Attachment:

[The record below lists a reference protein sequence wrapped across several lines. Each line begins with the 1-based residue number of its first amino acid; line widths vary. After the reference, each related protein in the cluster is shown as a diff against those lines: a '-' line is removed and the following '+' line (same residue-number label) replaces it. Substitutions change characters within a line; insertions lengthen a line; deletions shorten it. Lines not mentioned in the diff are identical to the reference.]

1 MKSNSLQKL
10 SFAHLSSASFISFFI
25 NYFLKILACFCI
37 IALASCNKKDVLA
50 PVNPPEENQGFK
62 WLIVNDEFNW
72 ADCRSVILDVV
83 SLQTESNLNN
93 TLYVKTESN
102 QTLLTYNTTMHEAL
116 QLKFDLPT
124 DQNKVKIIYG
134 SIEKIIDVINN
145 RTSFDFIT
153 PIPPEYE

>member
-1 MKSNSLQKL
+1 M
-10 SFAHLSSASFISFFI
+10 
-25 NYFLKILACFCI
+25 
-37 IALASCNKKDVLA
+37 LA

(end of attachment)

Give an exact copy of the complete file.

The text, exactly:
[The record below lists a reference protein sequence wrapped across several lines. Each line begins with the 1-based residue number of its first amino acid; line widths vary. After the reference, each related protein in the cluster is shown as a diff against those lines: a '-' line is removed and the following '+' line (same residue-number label) replaces it. Substitutions change characters within a line; insertions lengthen a line; deletions shorten it. Lines not mentioned in the diff are identical to the reference.]

1 MKSNSLQKL
10 SFAHLSSASFISFFI
25 NYFLKILACFCI
37 IALASCNKKDVLA
50 PVNPPEENQGFK
62 WLIVNDEFNW
72 ADCRSVILDVV
83 SLQTESNLNN
93 TLYVKTESN
102 QTLLTYNTTMHEAL
116 QLKFDLPT
124 DQNKVKIIYG
134 SIEKIIDVINN
145 RTSFDFIT
153 PIPPEYE

>member
-1 MKSNSLQKL
+1 M
-10 SFAHLSSASFISFFI
+10 
-25 NYFLKILACFCI
+25 
-37 IALASCNKKDVLA
+37 LA